Wed. Aug 10th, 2022

One is a restaurateur who fled Belarus when he learned he was about to be arrested for criticizing President Alexander Lukashenko.

Another was given the choice of either denouncing fellow opposition activists or being jailed.

And one is certain his brother was killed by the country’s security forces.

What has united them is their determination to resist Mr Lukashenko by fighting against Russian forces in Ukraine.

Belarusians are among those who have answered a call by Ukrainian President Volodymyr Zelenskyy for foreign fighters to go to Ukraine and join the International Legion for the Territorial Defense of Ukraine, given the high stakes in a conflict that many see as a battle pitting dictatorship against freedom .

For the Belarusians, who consider Ukrainians a brethren nation, the stakes feel especially high.

Russian troops used Belarusian territory to invade Ukraine early in the war, and Mr Lukashenko has publicly stood by longtime ally Russian President Vladimir Putin, describing him as his “big brother”.

Russia, for its part, has pumped billions of dollars into shoring up Mr Lukashenko’s Soviet-style, state-controlled economy with cheap energy and loans.

Weakening Mr Putin, the Belarusian volunteers believe, would also weaken Mr Lukashenko, who has held power since 1994, and create an opening to topple his oppressive government and bring democratic change to the nation of nearly 10 million.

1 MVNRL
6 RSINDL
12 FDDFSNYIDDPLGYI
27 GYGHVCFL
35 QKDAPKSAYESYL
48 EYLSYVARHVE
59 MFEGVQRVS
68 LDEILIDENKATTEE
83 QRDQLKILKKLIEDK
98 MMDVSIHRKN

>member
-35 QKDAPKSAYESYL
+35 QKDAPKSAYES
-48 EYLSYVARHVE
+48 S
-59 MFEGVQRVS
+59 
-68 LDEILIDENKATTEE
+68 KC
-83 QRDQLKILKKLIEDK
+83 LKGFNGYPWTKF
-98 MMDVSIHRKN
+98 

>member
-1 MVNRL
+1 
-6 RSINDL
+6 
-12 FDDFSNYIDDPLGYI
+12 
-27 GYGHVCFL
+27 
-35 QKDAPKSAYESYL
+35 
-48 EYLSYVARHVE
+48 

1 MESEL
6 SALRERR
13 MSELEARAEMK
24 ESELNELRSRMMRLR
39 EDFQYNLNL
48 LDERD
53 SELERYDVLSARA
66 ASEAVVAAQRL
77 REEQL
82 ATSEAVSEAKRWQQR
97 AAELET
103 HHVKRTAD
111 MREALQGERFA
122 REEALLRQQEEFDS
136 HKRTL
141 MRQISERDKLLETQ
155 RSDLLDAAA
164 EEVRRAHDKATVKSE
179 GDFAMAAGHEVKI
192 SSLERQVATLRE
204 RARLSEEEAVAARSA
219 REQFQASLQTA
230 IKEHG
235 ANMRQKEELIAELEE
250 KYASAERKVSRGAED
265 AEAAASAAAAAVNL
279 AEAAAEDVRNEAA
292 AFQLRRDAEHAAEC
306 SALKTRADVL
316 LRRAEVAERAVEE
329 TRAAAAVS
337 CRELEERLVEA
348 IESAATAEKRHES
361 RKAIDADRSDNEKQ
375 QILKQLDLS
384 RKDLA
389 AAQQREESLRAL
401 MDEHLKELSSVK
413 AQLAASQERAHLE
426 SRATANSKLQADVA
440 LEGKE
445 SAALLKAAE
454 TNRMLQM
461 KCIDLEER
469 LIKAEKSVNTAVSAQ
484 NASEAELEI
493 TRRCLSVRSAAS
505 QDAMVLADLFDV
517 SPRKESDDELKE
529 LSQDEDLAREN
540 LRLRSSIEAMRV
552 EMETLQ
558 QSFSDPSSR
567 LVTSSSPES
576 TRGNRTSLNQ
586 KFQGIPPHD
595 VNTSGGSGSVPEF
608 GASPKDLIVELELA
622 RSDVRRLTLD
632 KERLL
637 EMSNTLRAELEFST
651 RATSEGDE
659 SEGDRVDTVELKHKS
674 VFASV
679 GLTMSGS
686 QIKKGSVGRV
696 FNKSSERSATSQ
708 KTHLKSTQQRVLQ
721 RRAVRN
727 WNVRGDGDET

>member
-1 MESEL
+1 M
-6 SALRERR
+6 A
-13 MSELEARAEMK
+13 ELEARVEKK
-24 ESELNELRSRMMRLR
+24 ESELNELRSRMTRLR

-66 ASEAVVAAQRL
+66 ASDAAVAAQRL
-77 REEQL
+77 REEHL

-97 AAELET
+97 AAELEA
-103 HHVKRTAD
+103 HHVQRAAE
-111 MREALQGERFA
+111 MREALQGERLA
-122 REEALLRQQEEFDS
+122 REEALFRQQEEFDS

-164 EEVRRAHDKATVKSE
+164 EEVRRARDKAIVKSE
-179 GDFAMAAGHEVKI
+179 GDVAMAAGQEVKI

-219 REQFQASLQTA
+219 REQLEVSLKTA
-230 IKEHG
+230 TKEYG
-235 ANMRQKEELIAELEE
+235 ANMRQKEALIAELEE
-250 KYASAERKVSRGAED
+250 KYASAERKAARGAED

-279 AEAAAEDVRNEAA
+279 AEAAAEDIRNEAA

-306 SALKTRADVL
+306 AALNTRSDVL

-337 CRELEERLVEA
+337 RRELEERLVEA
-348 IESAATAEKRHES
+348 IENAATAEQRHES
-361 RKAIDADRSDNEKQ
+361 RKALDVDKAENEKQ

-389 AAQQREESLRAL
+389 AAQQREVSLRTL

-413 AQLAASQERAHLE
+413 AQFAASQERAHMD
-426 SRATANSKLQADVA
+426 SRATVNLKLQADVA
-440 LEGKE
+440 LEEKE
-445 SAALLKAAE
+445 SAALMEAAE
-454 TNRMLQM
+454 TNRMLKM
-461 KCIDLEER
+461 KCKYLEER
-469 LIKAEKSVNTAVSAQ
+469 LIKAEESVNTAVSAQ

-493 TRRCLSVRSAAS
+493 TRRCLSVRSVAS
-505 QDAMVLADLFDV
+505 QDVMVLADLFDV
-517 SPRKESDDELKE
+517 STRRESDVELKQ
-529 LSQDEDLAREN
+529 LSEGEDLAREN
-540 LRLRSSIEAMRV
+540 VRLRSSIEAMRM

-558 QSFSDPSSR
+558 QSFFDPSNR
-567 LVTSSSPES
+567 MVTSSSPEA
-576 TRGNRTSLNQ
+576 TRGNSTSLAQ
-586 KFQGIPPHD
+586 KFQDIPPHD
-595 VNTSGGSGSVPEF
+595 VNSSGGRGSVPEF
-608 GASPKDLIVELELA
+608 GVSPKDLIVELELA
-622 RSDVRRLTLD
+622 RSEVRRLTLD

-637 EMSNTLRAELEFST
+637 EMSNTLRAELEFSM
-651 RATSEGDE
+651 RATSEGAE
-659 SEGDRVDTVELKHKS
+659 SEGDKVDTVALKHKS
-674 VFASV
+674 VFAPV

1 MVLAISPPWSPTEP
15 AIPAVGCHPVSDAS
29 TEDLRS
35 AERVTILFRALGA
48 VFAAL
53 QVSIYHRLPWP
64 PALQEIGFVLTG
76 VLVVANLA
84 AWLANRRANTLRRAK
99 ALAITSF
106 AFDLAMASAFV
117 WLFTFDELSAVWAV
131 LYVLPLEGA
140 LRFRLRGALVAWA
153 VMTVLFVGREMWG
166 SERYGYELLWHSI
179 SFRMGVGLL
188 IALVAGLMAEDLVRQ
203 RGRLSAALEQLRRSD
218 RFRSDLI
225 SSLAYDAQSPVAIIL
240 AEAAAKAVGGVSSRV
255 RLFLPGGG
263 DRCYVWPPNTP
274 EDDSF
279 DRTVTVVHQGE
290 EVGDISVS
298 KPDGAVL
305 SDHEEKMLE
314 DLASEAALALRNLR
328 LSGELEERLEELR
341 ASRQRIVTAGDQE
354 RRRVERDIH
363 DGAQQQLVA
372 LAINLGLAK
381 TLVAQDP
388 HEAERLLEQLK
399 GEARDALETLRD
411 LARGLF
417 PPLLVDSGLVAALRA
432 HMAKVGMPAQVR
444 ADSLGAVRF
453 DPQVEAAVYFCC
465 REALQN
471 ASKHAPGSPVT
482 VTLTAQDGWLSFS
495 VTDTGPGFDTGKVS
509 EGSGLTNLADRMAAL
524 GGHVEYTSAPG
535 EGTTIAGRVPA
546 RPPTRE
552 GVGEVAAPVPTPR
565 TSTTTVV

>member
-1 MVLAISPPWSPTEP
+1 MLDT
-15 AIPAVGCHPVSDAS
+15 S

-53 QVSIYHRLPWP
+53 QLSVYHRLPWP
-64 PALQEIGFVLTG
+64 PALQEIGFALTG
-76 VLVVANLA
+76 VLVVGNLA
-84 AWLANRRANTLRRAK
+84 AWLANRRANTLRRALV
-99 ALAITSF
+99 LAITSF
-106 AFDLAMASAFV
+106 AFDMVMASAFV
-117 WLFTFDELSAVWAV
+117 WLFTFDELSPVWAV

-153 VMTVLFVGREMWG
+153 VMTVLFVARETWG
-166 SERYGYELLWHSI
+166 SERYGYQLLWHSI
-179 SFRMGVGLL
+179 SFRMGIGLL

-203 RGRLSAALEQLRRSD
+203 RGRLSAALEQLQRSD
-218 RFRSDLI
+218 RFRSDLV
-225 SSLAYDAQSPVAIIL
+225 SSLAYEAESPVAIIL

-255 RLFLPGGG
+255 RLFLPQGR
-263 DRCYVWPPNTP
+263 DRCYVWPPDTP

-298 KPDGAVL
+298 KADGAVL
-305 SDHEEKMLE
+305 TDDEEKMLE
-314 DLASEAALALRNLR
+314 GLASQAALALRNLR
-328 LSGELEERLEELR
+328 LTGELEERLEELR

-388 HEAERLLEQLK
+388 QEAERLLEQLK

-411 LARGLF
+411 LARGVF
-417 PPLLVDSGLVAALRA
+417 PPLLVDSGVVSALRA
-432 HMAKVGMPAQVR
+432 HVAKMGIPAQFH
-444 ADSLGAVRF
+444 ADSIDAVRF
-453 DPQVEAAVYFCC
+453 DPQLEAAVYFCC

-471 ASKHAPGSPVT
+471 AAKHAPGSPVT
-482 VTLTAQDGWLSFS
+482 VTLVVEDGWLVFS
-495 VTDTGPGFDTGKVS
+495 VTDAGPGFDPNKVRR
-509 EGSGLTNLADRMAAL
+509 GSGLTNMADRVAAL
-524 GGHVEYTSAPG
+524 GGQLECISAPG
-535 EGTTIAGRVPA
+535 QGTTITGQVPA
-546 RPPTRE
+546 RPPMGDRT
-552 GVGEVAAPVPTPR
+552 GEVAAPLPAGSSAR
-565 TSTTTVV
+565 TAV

No ‘Velvet Revolution’ for Belarus

A man in fatigues uses a small gray car for cover as he practices shooting a pistol held with two hands over the car's boot.
Belarus regiment leader Vadim Prokopiev and volunteers hope to weaken the rule of Russian President Vladimir Putin, and ultimately that of Belarus President Alexander Lukashenko.(AP: Michal Dyjuk)

For many of the Belarusians, their base is Poland, a country on NATO’s eastern flank that borders Belarus and Ukraine.

It has become a haven for pro-democracy Belarusian dissidents before becoming one for war refugees from Ukraine.

Some of the volunteer fighters are already in Poland, and some only pass through briefly on their way to Ukraine.

“We understand that it’s a long journey to free Belarus and the journey starts in Ukraine,” said Vadim Prokopiev, a 50-year-old businessman who used to run restaurants in Minsk.


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